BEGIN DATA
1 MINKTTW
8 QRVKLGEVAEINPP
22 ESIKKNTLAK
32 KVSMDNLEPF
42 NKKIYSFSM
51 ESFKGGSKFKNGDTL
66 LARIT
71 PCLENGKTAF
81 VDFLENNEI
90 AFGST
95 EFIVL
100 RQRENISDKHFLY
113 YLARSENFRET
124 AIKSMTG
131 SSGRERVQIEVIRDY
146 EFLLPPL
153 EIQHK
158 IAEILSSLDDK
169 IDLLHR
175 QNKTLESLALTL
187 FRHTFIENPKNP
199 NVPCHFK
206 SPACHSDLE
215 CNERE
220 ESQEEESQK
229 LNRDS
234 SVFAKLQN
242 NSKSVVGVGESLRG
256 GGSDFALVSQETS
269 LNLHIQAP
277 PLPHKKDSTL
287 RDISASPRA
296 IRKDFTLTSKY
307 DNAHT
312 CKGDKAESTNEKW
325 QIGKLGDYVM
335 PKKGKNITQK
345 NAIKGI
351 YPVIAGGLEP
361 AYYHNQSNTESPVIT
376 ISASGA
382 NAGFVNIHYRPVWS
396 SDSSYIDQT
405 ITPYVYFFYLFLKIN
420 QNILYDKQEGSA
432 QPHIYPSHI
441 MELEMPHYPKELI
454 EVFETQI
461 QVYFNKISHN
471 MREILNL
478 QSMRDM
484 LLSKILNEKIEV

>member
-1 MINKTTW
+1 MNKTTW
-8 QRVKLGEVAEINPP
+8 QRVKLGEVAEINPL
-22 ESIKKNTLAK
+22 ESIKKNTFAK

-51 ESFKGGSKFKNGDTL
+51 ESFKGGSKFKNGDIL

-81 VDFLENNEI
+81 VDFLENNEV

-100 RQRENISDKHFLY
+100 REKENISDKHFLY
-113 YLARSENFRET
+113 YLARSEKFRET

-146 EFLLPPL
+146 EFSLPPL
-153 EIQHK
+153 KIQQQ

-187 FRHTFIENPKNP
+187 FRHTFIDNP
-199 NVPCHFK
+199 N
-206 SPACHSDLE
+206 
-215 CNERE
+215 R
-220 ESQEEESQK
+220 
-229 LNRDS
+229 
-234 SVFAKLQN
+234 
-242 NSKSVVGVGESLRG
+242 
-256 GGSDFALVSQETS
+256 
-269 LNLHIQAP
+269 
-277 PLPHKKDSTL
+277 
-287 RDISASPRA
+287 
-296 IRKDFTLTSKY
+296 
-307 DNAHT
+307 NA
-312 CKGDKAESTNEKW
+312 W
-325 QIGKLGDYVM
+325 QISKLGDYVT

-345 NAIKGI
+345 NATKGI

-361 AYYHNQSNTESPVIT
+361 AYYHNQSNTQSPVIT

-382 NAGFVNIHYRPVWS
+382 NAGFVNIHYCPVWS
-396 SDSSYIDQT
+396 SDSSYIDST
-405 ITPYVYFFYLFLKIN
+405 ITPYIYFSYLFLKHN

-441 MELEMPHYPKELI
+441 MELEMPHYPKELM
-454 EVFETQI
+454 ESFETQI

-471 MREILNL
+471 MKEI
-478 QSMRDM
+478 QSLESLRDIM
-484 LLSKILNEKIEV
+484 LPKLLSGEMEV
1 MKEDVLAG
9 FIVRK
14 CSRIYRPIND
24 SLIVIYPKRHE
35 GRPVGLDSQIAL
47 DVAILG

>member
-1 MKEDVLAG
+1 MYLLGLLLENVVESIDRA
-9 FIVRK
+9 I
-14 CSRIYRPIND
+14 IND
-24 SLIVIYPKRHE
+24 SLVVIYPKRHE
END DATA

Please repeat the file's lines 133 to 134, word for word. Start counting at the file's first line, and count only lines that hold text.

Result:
-9 FIVRK
+9 I